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India@75: Focus on China, G20, I2U2, How Our Foreign Policy Has Evolved Post Independence

By: Kanwal Sibal

Last Updated: August 15, 2022, 13:33 IST

New Delhi, India

Today, India is a significant player on the global stage by virtue of its own strength as a rising power. It is a member of the G20, is invited to the G7 meetings and is a lead player in climate change negotiations by virtue of its own initiatives in this area. (File Photo: Twitter/PMO)

Today, India is a significant player on the global stage by virtue of its own strength as a rising power. It is a member of the G20, is invited to the G7 meetings and is a lead player in climate change negotiations by virtue of its own initiatives in this area. (File Photo: Twitter/PMO)

An Indian Prime Minister holding a joint meeting with the Prime Ministers of Nordic countries as a group, the Central Asian states, the Caribbean Forum and Pacific Island States Forum shows how much India’s stature has grown as an interlocutor

India’s foreign policy in the 75th year of its Independence has evolved with the changes in the international situation with some continuities dictated by permanent interests: managing our neighbourhood, protecting our frontiers, maintaining sovereignty in decision-making and securing the economic well-being of its people. Over-arching all this is India’s resolve to play a role in world affairs that reflects its size, human resources, economic potential and its civilisational assets.

After Independence, India actively supported the process of decolonisation, opposed apartheid in South Africa rooted in racism, promoted Afro-Asian solidarity to resist the historical domination of the West and campaigned for the elimination of nuclear weapons that threatened the survival of humanity. To remain in control of its foreign policy choices, India refused to take sides in the Cold War and along with some like-minded leaders founded the non-aligned movement. India’s foreign policy was seen as too moralistic because of some of these positions.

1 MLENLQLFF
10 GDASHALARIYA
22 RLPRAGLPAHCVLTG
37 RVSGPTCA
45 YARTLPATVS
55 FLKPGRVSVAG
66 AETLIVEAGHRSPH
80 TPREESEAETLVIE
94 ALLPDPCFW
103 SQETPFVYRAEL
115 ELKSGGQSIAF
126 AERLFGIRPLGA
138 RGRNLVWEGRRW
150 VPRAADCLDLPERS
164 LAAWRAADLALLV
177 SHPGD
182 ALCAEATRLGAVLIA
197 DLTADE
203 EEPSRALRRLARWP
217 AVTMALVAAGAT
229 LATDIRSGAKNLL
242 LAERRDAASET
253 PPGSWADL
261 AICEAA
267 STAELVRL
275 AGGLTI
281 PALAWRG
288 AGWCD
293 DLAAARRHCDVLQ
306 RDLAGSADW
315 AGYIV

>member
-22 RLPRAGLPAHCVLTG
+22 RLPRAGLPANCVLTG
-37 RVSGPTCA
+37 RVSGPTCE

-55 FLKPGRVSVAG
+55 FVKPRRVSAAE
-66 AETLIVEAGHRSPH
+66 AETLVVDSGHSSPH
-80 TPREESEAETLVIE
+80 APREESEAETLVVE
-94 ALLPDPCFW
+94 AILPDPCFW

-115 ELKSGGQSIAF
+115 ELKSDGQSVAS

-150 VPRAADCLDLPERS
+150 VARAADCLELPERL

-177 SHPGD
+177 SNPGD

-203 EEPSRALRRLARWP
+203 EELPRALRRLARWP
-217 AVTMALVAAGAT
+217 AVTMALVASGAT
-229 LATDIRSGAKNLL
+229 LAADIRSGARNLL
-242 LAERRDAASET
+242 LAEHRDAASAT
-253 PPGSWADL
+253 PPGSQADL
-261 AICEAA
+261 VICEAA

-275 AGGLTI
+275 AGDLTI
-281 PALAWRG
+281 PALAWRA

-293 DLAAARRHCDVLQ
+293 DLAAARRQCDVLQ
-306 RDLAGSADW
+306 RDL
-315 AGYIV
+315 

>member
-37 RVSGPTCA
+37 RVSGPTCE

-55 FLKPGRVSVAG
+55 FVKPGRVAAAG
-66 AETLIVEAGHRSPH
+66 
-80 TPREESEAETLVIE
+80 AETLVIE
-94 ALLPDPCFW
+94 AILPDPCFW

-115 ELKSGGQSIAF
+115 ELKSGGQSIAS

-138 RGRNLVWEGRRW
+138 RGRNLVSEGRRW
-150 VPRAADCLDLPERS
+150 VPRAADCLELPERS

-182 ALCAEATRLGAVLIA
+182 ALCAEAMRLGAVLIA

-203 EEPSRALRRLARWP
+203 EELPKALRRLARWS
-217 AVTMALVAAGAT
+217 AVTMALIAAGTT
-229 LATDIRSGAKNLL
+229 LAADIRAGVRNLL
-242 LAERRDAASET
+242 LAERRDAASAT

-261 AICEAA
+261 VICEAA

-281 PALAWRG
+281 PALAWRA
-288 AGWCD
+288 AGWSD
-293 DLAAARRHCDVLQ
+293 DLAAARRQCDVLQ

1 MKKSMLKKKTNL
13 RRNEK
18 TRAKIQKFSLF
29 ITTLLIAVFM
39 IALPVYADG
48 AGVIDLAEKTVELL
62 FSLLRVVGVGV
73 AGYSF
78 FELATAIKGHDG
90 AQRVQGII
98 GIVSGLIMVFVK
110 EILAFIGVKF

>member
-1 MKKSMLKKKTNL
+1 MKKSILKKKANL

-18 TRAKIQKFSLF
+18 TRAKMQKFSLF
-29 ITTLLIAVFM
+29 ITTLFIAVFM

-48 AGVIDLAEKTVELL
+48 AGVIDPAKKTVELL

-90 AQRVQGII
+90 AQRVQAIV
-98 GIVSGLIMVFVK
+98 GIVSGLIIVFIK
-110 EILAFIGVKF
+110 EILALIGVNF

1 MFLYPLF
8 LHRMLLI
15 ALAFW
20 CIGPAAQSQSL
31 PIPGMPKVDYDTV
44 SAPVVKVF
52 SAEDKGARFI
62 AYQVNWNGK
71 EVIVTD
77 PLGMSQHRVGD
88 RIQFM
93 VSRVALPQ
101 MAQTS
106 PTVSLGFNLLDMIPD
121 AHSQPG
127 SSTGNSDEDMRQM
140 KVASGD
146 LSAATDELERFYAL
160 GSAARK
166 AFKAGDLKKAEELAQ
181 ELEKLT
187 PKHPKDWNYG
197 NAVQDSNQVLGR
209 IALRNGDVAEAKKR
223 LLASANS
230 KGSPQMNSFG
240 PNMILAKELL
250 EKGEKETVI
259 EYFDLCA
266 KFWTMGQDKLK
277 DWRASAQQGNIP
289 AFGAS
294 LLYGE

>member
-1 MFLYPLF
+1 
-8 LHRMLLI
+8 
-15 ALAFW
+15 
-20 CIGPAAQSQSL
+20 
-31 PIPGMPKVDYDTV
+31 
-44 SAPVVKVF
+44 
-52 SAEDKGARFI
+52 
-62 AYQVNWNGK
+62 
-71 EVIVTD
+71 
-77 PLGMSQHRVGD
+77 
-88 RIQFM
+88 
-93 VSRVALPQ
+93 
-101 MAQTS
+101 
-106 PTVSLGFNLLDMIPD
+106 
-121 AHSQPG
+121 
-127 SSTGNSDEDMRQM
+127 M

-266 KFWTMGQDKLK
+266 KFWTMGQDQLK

Some of the old battles India fought have emerged in new forms. Decolonisation may have been achieved but the global system is still dominated by the West. India seeks a reform of the global political and financial institutions established by the West after the end of the World War II, but without much success so far. India seeks permanent membership of the UN Security Council so that it can participate in decision-making on issues of global concern, especially peace and security. Minister Jaishankar has aptly pointed out that excluding India that will in time be the most populous state in the world and the third largest economy would call into question the representative nature of the UNSC. India has now become a nuclear power as it was left with no choice but to act pragmatically in a world where hard power still is the most effective diplomatic currency.

The nonaligned movement has lost its earlier relevance with the end of the Cold War and India no longer refers to nonalignment as the basis of its foreign policy. In the new context, we now speak of India pursuing a policy of multi-alignment or issue based alignment. This explains the transformations of our ties with the US that includes signing of various foundational defence agreements and substantial defence purchases, designation as Major Defence Partner, elaborate military exercises as well as membership of the Quad and a commitment to the Indo-Pacific concept. This explains also our membership of BRICS, the SCO and the continuation of the Russia-India-China dialogue. In other words, we are pursuing our interests in all forums without either exclusivity or entering into alliances with any set of countries.

This ability to be part of groups, which may be strategically opposed to each other, and within those groups to have ties of varying strength with constituent members, could be described as India retaining its strategic autonomy amidst the power shifts occurring at the international level. When India was relatively weak, its leadership of the nonaligned world gave it room for manoeuvre in foreign policy. Today, India is a significant player on the global stage by virtue of its own strength as a rising power. It is a member of the G20, is invited to the G7 meetings and is a lead player in Climate Change negotiations by virtue of its own initiatives in this area. It has a powerful voice on global health issues by the manner in which it relied on its own resources to combat the Covid-19 pandemic more efficiently than some advanced countries could, and supplied vaccines not only to developing countries in need but also anti-Covid 19 drugs to the developed countries too.

India has begun to progressively shed its lack of confidence in dealing with China. The policy of engaging China despite its aggressive conduct towards us has not been abandoned but there is more clarity that China will remain our adversary and India needs to stand up to it on its own as also forge partnerships with others to curb its expansionism. India stood up to China at Doklam and is now face to face with it militarily in Ladakh.